One evening at dusk I followed an intention which I had carried with me for a long time; I went to the Old Sobor on Fulton Street1Russian for cathedral; the Russians in San Francisco colloquially refer thus to the original ROCOR Cathedral of the Holy Virgin “Joy of All Who Sorrow”, which was founded in 1927. Construction of the “new sobor” on Geary Street, given the same dedication, had been completed only the year prior to this letter’s writing to see how the Russians worshipped. I had studied all religions in the world, either superficially or carefully, had attended the worship services of all the various Christian Churches – Protestant, Roman Catholic, even the Greek Orthodox – and found little or nothing to commend them to my searching mind. I had, on one previous occasion, dropped in on the spur of the moment at the Green Street Sobor2Holy Trinity Cathedral, today the see of the Diocese of the West of the Orthodox Church in America during a Sunday Liturgy and was pleasantly surprised at the beauty of the service and much puzzled at all I did not understand. Through the telephone directory I learned of the existence of the Holy Virgin Cathedral and since it was nearer to where I lived I chose to go there. I was hardly prepared for what I found. When I entered the Church I entered the realm of timelessness. There in the light of flickering candles, in the presence of God and His Mother and myriads of Saints portrayed in the Icons, I saw Your Eminence and the other Clergy (Father Ilia, Father Spiridon, Father John, Father Nicholai, Father Metriphon [sic], and Father Constantine) chanting the Vesper Service. I felt that I was in the presence of The Holy – I knew no other way to express it at the time. This experience took place in October 1964. I have been attending your Church continuously (though at first sporadically) ever since. I discovered the Orthodox Book Store on Geary Boulevard not long afterward. Through many and long discussions with Eugene Rose and Gleb Podmoshinsky,3the future Hieromonks Seraphim and Herman, founders of St Herman Monastery in Platina, California. Fr Seraphim is widely revered as a strong defender and teacher of Orthodox Faith and Tradition. through reading their magazine and many of their other books and pamphlets available in English on Orthodox Subjects, through careful study of the Service Books available in English, through gradually learning how to pray and how to worship (even though clumsily) through being allowed to be present at all of the Beautiful Services, through being allowed to feel with my sin-blunted sensitivities that I am associating with individuals like Your Eminence who seem to have a grasp on Eternity and to know exactly what they are doing and where they are going, I have acquired a desire to join the fellowship of Christians, to participate fully in the life of the Church, to receive the indispensable blessing of the Sacraments and their help in the battle with sin. I am convinced, although my faith is very weak, that Orthodoxy, as it has been lived and witnessed to by all of the Holy Fathers and the Saints and as it is presently witnessed to by God’s Appointed Servants, the Hierarchs of the Russian Orthodox Abroad and all other truly Orthodox people throughout the world, is that Church which Christ established Himself when in the flesh, and that my salvation can come through no other means.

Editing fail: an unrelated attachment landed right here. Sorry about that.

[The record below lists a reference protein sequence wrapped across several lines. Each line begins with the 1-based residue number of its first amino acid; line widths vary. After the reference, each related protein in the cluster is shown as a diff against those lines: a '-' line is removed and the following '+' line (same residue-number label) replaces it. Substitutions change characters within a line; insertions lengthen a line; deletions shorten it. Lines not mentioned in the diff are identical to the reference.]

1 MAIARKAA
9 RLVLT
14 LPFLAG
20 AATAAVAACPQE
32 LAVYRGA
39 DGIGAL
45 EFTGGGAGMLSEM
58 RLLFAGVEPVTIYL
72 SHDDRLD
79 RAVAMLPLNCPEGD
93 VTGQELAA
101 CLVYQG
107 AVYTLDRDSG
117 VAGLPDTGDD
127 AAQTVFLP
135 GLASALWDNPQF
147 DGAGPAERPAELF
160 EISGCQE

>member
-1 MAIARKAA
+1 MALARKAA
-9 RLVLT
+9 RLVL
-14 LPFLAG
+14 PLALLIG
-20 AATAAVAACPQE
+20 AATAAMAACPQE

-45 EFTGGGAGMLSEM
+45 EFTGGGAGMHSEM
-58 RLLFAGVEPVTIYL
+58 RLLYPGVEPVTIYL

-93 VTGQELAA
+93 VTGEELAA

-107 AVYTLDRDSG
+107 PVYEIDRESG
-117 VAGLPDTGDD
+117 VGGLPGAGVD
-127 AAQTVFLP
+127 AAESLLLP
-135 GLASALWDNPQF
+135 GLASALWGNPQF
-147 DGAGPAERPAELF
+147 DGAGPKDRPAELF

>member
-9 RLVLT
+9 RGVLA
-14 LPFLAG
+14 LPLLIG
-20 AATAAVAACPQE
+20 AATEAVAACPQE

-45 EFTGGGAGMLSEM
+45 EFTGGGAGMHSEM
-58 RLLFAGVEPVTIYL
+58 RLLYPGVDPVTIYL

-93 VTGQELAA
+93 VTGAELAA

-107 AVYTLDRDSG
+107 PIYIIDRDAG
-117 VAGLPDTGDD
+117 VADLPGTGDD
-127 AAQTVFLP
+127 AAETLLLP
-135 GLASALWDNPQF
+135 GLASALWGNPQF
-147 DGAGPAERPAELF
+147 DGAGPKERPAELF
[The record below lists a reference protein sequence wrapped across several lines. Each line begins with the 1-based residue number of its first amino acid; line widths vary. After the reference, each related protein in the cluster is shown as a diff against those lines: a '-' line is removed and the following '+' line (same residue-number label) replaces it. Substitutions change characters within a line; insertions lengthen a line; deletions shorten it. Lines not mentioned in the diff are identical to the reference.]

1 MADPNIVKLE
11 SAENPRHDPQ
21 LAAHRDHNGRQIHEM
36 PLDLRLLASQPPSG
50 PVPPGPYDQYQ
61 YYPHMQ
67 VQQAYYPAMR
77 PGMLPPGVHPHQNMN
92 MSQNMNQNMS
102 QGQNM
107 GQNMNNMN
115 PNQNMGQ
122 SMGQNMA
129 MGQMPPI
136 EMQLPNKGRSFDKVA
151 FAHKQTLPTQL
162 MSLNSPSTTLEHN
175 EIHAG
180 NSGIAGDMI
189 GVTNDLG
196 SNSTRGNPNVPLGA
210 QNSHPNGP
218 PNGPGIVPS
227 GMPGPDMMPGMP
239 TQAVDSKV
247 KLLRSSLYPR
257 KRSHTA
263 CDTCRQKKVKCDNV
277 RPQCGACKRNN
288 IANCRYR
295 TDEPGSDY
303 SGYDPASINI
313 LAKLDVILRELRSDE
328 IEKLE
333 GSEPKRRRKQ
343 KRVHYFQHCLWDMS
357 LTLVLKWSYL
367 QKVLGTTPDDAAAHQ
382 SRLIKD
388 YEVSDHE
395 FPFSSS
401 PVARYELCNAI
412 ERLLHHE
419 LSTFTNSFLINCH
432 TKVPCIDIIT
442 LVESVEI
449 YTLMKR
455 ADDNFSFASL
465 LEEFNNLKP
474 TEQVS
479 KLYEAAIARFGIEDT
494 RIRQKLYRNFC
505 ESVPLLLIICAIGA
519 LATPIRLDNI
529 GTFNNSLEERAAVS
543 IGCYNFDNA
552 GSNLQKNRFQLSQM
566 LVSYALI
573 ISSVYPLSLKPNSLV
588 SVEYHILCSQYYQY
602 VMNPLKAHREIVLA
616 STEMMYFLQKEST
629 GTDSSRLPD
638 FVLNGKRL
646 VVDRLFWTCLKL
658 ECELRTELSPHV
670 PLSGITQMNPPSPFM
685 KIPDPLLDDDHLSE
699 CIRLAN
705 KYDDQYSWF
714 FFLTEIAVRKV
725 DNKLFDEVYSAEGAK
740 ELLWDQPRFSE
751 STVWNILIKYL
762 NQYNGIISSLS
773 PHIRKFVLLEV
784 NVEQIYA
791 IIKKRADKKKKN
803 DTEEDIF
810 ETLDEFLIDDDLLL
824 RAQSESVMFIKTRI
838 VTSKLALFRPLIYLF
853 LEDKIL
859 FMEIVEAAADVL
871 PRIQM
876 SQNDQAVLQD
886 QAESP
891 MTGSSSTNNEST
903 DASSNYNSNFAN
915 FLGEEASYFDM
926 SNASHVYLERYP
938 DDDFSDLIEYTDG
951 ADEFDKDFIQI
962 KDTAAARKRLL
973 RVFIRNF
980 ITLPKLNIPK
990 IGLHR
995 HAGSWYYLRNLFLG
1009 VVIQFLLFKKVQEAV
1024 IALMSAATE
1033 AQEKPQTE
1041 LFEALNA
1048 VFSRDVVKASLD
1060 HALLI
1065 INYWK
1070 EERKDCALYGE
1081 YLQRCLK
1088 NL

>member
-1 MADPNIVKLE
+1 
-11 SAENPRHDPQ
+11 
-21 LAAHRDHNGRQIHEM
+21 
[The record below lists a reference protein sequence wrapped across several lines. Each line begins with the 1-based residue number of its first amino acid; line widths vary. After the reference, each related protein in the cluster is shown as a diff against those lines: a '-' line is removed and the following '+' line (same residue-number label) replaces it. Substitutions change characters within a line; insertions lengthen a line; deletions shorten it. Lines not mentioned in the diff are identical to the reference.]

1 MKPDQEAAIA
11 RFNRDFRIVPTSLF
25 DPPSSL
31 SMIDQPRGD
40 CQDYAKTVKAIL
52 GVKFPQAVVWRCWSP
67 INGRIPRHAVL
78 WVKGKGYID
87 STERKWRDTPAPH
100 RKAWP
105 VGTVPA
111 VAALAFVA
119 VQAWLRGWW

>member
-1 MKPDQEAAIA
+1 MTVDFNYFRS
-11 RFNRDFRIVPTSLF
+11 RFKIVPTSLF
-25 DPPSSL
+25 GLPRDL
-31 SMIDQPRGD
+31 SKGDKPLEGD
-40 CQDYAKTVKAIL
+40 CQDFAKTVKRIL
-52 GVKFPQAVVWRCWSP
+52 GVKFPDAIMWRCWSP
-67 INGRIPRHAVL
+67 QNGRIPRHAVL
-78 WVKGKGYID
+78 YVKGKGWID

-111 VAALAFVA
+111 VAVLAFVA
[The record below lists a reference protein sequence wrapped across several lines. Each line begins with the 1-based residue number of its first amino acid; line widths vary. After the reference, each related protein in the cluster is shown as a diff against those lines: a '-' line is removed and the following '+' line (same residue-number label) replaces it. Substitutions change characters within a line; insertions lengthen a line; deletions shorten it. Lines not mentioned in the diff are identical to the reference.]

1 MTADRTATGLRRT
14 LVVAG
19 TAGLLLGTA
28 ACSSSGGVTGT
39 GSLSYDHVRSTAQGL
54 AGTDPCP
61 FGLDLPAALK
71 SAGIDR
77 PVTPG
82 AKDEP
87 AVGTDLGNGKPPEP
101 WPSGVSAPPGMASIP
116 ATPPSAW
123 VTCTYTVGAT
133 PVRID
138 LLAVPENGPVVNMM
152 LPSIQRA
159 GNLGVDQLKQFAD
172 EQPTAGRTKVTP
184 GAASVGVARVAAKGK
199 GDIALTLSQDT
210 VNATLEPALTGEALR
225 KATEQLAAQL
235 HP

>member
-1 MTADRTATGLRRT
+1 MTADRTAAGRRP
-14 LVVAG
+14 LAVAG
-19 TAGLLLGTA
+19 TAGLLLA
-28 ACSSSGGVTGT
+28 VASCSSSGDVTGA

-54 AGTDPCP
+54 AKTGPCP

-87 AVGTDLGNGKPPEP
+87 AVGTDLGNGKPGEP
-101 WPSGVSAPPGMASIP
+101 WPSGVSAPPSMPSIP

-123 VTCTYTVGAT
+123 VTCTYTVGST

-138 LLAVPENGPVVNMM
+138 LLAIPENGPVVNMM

On this basis, although acutely aware of my manifold wickedness and weaknesses, I earnestly ask that you consider my request and grant me the blessing of your approval.
Laurence E. Campbell
6340 Geary Blvd. #16
P.S. I can be contacted through Eugene Rose at the bookstore, or by mail
Laurence Campbell was granted his request and received Holy Baptism two days after composing this letter. His sponsor was Eugene Rose, the future Fr Seraphim. Eventually he embarked on the monastic path, being tonsured into the riassa at Holy Trinity Monastery, in Jordanville, in 1979. In 2012, just two years before his blessed repose, he was tonsured into the lesser schema with the name John, in honor of the saintly bishop with whose blessing he was received into the Church 46 years prior. Monk John reposed in the Lord on November 3, 2014. He is remembered throughout the English-speaking Orthodox world as a prolific translator of liturgical texts.